670th BS Patch

416th Bombardment Group (L)

Leonard R. McBride

1st Lt., Pilot

December 29, 1918 - September 9, 2009

670th Bombardment Squadron (L)


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Leonard R. McBride

Born: December 29th 1918

Died: September 9, 2009  at 90 years eight months.  Survived by his wife Beverly, son Dennis and daughter Cheryl.


Leonard R. McBride, a pilot originally assigned to the 669th Bomb Squadron, transferred to the 670th Bomb Sq.  at Laurel, Mississippi on Dec. 2, 1943.  He was in the initial cadre of 416th Bomb Group personnel to be assigned to the European Theater of Operations and flew combat missions in the A-20 Havoc out of Wethersfield RAF station.  A unit history entry for June 1944 records the following:

"On the 2nd of June we had 10 sorties flown against the Gorenflos Noball target.
On this mission Lt. McBride performed another run which exemplified the spirit of our
pilots. Just before the bomb run, the manifold pressure dropped off on the left engine.
Running on one engine, the plane dropped behind in formation, but Lt. McBride
continued to follow the group in to the target. He saw the formation drop its bombs,
finally caught up to where he thought they had dropped, counted five, dropped his, and
hit exactly on the target, as pictures later proved. Lt. McBride later stated “I knew I was
going to have to drop them somewhere, and there was no better place than where they
were supposed to be dropped.” He turned off the target, still far behind the formation.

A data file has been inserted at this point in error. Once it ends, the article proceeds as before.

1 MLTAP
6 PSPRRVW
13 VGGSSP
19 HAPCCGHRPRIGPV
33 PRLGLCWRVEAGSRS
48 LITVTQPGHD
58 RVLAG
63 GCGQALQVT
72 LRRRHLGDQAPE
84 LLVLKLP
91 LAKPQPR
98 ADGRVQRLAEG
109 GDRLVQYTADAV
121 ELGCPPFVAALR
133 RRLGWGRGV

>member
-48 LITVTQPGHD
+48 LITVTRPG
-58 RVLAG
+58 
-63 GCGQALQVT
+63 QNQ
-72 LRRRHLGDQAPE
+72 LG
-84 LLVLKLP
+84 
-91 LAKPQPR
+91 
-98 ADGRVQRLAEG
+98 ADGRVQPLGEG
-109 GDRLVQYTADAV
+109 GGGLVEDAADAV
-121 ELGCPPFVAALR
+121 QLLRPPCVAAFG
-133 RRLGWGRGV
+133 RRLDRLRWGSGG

There was flak thrown up at the rest of the planes, but none at his in his lone position.
Fighters dropped back, hovered over him and escorted him back to the English coast. Lt.
McBride then proceeded to make his way back to his home field."

McBride was promoted to First Lieutenant on June 30th, 1944.  Another account recorded in November 1944 relates an episode involving Lt. McBride:  

"Mission activities for the month were brought to a close on November 29th when
twelve of our crews participated in an attack on the defended village of Mariaweiler, in
support of 1st and 9th Army troops one mile north of Duren. Due to weather conditions no
bombs were dropped, but flak was very heavy. Lt. McBride’s ship was hit and caught
fire. The pilot and S/Sgt Eutsler bailed out and landed in friendly territory at Florennes-
Juzaine. The ship exploded and crashed in the vicinity of Ciney."

Lt. McBride completed his tour of sixty-five missions and returned to the United States  on 28 December 1944.  He was awarded the Distinguished Flying Cross in May of 1945 for action during his service with the 670th.

"Goin' Home" courtesy of the U.S. Air Force Band